Saturday 25 March 2023 | Written by Thomas Tarurongo Wynne | Published in Editorials, Opinion
Twenty-seven, it’s nearly two rugby teams, or a classroom of children in anyone of our schools. It’s also the number of letters of reference that came in support of the perpetrator, now in jail, for what the Judge said, was abuse that stole a young woman’s life, when in fact it tore it from her soul and trampled it on the ground.
Twenty-seven people put pen to paper and their names for a court to plead for the perpetrator, to show that he had support from some in his community and those around him. Seventy-seven people who spoke up when asked to protect this man and ask for justice for him and his family and his circumstances, and for the victim, this poor young girl, how many letters did the Judge see pleading for her innocence stolen? Not a single letter, no not even one?
I met the perpetrator in 2018, and who could have guessed the dark secret he was hiding then, as he came with such high credentials from his community, a Rangatira, and community leader. And as I shook his hand, I reflect now that it was a hand that poor young girl knew all too well, a hand that savagely abused her for years, with no one pleading on her behalf, not even one from her mother whose God given responsibility was to protect her. In fact her only plea was for her daughter to remain silent, like she had done, knowing what this man was doing to her daughter.
A silence that allowed this man to predicate on this young woman in broad daylight, with others knowing something was not right, but like the mother, turning their face away, because the shame of everyone knowing what was happening was a far greater burden to bear then the utter shame this poor girl was left to feel on her own. Ten years of abuse and no one knew?
The collective shame, communities turn their eyes and hearts away from, comes back to haunt them when finally, the victim, and with the support of the few, gathers the courage to say I am here, I am seen, the shame is not mine to carry, and justice must be served.
My question to us all is, do our young women, and sometimes men need to show courage as they do, when confronting sexual assault and rape in our communities, or is it us that need the courage?
How many of us talk about the courage these often-young women show to stand up and face their abuser, when in fact it is us that needs the courage because collectively, we have failed her, collectively we could have defended her and collectively we sentenced her to years of abuse by our decision to be silent and not show courage and speak up for her.
Sadly, instead, and too often, we wait for the victim to find the courage because we know if they don’t, it will remain in the shadows where we all know it lives, but for so many different reasons will not courageously confront it for the pure evil that it is! A pure evil that passes down from one generation to the next with an akapapa of victims and perpetrators surviving on shame and silence and preying on those we are sworn to protect.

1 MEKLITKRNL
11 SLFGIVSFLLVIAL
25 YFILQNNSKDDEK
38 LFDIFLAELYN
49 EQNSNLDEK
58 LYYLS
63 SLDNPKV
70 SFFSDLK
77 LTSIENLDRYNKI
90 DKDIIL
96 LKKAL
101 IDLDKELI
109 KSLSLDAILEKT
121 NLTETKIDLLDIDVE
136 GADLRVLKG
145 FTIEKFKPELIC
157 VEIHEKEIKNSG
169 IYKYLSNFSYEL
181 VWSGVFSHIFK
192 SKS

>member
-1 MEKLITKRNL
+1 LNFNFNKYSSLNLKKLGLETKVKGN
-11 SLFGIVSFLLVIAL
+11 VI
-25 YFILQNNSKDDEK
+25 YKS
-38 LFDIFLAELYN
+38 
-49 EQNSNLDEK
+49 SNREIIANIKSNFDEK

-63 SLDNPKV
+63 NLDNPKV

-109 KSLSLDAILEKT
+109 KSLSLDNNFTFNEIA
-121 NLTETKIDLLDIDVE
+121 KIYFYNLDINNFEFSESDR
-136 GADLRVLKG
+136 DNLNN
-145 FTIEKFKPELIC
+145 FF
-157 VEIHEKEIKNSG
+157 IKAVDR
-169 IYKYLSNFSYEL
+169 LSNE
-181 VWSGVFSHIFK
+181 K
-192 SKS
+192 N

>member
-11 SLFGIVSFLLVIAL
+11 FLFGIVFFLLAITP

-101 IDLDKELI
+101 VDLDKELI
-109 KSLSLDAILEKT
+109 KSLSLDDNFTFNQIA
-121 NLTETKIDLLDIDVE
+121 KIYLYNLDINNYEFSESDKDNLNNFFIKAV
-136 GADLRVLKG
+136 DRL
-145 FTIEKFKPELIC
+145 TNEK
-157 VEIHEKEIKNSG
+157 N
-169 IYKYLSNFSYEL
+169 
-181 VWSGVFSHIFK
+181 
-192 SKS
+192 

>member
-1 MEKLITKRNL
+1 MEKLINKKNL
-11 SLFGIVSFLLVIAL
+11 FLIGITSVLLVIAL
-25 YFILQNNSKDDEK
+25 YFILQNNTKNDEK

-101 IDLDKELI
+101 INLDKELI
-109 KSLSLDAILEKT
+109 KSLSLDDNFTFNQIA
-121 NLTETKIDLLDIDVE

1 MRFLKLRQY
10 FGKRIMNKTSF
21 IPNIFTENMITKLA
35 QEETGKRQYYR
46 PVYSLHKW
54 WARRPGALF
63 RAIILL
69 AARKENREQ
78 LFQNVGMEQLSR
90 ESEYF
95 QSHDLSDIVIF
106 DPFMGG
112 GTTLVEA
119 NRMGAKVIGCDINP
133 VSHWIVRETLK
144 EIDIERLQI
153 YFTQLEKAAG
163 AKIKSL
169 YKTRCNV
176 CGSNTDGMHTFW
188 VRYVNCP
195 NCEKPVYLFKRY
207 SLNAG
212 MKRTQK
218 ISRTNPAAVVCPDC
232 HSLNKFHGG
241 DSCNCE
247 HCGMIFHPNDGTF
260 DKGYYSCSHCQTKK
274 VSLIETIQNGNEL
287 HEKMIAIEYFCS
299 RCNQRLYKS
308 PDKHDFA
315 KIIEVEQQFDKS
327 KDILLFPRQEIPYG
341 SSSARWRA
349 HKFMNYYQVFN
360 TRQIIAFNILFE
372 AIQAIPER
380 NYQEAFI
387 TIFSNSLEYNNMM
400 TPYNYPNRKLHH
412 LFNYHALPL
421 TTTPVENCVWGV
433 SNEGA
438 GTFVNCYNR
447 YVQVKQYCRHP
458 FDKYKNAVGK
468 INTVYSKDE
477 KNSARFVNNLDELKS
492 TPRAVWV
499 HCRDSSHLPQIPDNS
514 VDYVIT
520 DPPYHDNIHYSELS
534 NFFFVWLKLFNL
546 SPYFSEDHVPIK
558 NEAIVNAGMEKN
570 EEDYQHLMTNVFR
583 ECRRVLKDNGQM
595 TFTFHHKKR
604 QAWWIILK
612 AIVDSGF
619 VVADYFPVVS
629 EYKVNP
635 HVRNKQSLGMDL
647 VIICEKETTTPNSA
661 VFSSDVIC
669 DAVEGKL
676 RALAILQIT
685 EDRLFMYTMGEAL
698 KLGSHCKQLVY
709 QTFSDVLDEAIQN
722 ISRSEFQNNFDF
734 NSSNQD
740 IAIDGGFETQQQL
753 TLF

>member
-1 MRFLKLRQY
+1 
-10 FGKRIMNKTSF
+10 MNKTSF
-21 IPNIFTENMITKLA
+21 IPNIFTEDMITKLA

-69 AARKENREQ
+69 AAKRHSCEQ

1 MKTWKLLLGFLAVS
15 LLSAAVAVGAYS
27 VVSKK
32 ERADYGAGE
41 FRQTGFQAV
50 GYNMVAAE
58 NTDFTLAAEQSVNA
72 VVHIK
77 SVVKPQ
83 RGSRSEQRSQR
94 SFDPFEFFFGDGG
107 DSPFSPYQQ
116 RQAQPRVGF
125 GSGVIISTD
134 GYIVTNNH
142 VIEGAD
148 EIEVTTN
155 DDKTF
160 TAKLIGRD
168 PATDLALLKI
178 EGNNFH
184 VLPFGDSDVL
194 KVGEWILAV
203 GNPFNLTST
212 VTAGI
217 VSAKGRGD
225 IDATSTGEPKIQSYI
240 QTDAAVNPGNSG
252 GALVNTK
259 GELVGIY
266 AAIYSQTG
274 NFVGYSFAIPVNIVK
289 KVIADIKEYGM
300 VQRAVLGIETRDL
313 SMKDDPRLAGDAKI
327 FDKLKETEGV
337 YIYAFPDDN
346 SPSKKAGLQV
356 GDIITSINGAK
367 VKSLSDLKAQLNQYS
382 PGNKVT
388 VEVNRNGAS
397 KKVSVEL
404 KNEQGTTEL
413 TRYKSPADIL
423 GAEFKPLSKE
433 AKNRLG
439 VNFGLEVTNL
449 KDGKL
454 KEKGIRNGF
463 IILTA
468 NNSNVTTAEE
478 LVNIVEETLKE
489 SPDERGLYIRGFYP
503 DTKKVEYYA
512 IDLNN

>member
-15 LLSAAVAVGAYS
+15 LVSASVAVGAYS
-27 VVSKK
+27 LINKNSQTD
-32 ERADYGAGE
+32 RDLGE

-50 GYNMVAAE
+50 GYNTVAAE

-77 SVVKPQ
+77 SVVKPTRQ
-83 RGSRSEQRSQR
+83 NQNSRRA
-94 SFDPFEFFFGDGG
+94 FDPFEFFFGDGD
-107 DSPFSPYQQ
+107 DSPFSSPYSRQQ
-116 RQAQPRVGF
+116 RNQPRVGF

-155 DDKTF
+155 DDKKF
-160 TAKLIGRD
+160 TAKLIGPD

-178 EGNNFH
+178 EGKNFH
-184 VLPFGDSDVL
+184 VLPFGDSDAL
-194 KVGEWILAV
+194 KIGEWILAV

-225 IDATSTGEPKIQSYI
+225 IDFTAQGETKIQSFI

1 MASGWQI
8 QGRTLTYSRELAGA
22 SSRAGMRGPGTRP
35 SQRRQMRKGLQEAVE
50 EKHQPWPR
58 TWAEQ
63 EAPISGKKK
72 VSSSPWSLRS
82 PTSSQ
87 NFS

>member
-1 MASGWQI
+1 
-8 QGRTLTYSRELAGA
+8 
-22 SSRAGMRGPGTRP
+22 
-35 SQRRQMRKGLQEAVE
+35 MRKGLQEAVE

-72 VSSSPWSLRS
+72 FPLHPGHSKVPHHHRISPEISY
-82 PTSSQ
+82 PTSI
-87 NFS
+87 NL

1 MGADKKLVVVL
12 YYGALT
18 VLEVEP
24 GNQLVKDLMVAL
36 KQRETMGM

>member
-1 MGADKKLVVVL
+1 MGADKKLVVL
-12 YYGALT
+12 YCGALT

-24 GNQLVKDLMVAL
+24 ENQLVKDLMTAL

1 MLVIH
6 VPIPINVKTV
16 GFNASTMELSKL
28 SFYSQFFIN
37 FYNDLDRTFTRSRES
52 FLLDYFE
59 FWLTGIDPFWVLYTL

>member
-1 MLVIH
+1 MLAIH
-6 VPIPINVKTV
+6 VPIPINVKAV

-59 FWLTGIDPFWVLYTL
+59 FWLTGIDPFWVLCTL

In my years counselling in Aotearoa, and the Cook Islands, this story sadly is one all too common and it is confronting, it is complex and it is often historical; with perpetrators of this evil from every facet and corner of our society; those in the public domain, those in positions of responsibilities, those in the shadows, and sometimes even those defending the perpetrator.
And as we build towards celebrating 200 years of the Gospel or good news arriving in the Cook Islands (Rarotonga), somewhere in that celebration I hope and pray for courage to be a part of that celebration. That when we look back, we don’t gloss over the past and not take into account also where we can do better as a society, community and families and fulfil the words of Proverbs 31;8-9 by speaking up for those who cannot speak for the defenseless.
E amama I to vaa I te tuatua a te tanga kare e tika kia tuatua ra, so the Good News is good news for all and not just for some, because that’s what it actually
means to be a Cook Islander.
Te Tuhi Kelly on 26/03/2023
I like many others are tired of these people who turn a blind eye. No one thinks about the victim, it is always about forgiving the perpetrator. No way, he get's what he deserves and so will all those who engage in these heinous acts against the vulnerable and the innocent. E tano, I have no sympathy for him or others whatsoever, you made a choice and, you have been caught, now suffer the consequences. You should fall on your sword and give up your chiefly status, you have brought shame on those who have gone before.